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Turning Pro

Q. “I am a highly motivated Division II college player, with an NTRP rating hovering between 5.0-5.5. It would be my dream to play professional tennis, at least for a little while. I am wondering if I’m already 21 and not one of the top college players, do I even have a prayer of being a serious player on a professional circuit? What actions should I take to get myself to this level? Or is it just a waste of time and money?”

From Linda

The only thing in your way is yourself! Reach for the dream; failure is NOT TRYING. Give yourself a chance. You are 21, go where you can train, get yourself a job – so you can eat – and then go on the Satelite tour.

From Mack, Bloomsburg, PA

One of the real beauties of the game of tennis is all the levels there are in the game. You mention that you are a Division II college player and also admit that you are not one of the top players. If you examine many of the top ranked male players in Division II, you will notice that many players are in their mid 20s, which would appear too old for the average college tennis player. The reason you see players at this age is because these players have made an attempt to play on the professional tour and do not have the talent necessary to win at that level. So they bring their talents to America where they receive a scholarship to continue their tennis career.

The Division I level also has very many fine players, but only a small number at this high level can earn a living as the professional. If you look at the past champions (http://www.ncaasports.com/tennis/mens/history/divi) you need to go back to the mid 80s to find a singles player who was a consistent performer on the ATP tour. Many Division I players do continue to play at the challenger level, but few crack the top 100 where you can actually make a decent living playing tennis.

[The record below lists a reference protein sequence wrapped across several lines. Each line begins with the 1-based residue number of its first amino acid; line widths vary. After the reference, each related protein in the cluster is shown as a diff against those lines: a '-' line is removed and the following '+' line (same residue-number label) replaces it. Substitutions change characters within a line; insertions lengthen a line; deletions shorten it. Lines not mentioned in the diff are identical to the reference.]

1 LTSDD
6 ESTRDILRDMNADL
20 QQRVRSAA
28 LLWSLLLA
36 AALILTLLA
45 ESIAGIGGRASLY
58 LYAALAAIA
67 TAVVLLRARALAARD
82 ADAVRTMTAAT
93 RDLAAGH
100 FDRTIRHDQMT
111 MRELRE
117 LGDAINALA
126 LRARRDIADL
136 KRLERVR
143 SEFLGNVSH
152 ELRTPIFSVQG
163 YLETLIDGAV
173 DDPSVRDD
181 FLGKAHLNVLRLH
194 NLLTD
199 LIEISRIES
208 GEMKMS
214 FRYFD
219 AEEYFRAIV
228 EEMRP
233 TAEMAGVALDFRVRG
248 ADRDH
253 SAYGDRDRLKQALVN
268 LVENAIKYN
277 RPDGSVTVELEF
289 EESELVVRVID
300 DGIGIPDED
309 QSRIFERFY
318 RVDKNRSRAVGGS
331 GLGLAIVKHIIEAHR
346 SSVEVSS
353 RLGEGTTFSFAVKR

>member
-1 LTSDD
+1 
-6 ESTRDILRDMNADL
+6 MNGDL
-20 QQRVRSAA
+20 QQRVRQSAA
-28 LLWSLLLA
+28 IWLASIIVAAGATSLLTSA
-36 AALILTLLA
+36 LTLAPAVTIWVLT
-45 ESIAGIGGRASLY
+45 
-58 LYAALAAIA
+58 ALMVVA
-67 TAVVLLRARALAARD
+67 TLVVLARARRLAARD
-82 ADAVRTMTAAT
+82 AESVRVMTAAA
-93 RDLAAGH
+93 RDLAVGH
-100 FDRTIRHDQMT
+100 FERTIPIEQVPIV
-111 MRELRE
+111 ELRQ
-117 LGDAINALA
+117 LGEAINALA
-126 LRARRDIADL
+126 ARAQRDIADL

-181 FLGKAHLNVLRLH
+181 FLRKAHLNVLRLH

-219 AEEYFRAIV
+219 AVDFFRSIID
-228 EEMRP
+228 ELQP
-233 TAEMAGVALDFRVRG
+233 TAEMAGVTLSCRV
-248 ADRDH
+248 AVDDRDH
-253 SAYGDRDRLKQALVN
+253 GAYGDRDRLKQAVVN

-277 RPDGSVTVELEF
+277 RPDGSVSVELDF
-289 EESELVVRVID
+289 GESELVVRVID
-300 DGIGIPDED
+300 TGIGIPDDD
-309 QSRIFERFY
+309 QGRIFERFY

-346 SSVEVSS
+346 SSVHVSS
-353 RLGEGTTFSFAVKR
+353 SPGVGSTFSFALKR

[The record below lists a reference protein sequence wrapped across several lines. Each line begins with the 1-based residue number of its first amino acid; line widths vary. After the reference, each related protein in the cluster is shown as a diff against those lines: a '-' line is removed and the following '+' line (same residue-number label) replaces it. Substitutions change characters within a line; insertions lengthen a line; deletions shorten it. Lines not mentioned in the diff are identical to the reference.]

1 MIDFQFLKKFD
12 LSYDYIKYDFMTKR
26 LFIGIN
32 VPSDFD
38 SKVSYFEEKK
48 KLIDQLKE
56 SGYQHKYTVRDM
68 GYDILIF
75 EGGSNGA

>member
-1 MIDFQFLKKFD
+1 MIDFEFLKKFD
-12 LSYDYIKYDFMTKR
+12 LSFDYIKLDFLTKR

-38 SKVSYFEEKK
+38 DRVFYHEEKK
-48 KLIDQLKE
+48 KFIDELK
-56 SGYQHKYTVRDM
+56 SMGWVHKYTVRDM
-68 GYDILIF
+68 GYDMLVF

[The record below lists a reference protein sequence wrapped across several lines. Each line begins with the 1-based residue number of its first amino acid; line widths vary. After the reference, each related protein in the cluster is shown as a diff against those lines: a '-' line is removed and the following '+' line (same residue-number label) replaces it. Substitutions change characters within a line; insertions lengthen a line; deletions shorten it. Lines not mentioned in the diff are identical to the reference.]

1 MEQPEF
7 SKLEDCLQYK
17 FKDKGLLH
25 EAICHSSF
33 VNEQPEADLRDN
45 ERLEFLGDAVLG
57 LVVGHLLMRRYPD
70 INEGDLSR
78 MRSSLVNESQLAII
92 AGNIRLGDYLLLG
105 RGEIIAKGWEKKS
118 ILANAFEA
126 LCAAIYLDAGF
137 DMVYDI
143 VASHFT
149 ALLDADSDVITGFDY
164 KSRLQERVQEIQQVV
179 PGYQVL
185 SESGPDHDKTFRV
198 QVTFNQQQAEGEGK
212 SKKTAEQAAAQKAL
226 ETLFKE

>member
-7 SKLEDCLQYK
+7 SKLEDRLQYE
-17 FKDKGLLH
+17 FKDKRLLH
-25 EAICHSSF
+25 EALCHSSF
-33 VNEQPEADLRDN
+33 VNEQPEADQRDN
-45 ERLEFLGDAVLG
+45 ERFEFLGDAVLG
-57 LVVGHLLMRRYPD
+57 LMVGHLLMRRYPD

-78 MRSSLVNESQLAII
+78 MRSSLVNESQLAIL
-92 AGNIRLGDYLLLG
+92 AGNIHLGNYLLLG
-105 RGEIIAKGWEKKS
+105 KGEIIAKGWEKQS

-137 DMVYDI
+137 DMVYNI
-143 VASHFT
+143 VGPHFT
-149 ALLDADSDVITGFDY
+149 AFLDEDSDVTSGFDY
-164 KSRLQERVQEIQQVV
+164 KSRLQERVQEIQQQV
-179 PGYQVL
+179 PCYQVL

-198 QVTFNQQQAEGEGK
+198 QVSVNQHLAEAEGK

If you decide you really want to give professional tennis a try, attend a futures event, the lowest level of professional tennis in the US. I believe you will be amazed at the level of play.

My advice to you would be to enjoy every aspect of playing college tennis. The team aspect of college tennis is one of the most fulfilling experiences of your collegiate life.

From Skip

Whether you decide you can or you can’t, you’re right! I read somewhere that every player knows they have arrived when just going for it is greater than the fear of winning or losing. Keep working hard, and maybe look into the “mental” side of tennis. Sounds to me like you might need a confidence boost. When you’re ready, maybe play in a couple of Challenger tourneys. This will give a good idea of life on the circuit as well as where you stand with everyone else.

From Doug, Medford, MA

Calvin, consider what you define as “serious.” If you are an exceptional athlete with mental and physical talent, then it is possible. There is nothing wrong with trying to make the tour for fun.

Make the best out of your college tennis now. Get good coaching and plan your schedule diligently. Practice with some players who have some points (1000-1500 ATP) or former players to gauge your progress. Start trying ITF, Futures and qualifying rounds. Persistence, planning and sponsorship will have a big role. Develop a couple big weapons and consider developing your doubles game (an edge for college players!). If you are not a doubles or power player, it might be a great deal more difficult.

Getting to 1200 in the world, while possible, won’t really make money. There are a few late bloomers who didn’t have great junior rankings or didn’t play DI in college and did OK on the tour. Currently, Eric Butorac has had some recent success on the doubles side and he went to a D-III school. Commit to at least two years since climbing up will take some persistence. You may probably lose money...but don’t consider it a waste of time. Never regret trying to pursue a dream.